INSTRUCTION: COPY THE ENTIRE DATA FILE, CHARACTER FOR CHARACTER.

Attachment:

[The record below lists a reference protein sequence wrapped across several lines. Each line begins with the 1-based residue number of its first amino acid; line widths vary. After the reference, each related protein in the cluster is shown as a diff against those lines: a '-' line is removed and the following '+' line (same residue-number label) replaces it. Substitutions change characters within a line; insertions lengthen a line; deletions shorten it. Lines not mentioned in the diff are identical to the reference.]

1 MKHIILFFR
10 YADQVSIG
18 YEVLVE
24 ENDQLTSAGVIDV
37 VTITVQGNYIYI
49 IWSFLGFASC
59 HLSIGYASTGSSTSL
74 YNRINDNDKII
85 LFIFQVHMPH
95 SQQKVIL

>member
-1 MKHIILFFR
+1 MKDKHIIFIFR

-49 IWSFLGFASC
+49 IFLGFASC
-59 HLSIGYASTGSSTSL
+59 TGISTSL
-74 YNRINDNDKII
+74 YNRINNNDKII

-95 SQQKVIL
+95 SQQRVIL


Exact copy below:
[The record below lists a reference protein sequence wrapped across several lines. Each line begins with the 1-based residue number of its first amino acid; line widths vary. After the reference, each related protein in the cluster is shown as a diff against those lines: a '-' line is removed and the following '+' line (same residue-number label) replaces it. Substitutions change characters within a line; insertions lengthen a line; deletions shorten it. Lines not mentioned in the diff are identical to the reference.]

1 MKHIILFFR
10 YADQVSIG
18 YEVLVE
24 ENDQLTSAGVIDV
37 VTITVQGNYIYI
49 IWSFLGFASC
59 HLSIGYASTGSSTSL
74 YNRINDNDKII
85 LFIFQVHMPH
95 SQQKVIL

>member
-1 MKHIILFFR
+1 MKDKHIIFIFR

-49 IWSFLGFASC
+49 IFLGFASC
-59 HLSIGYASTGSSTSL
+59 TGISTSL
-74 YNRINDNDKII
+74 YNRINNNDKII

-95 SQQKVIL
+95 SQQRVIL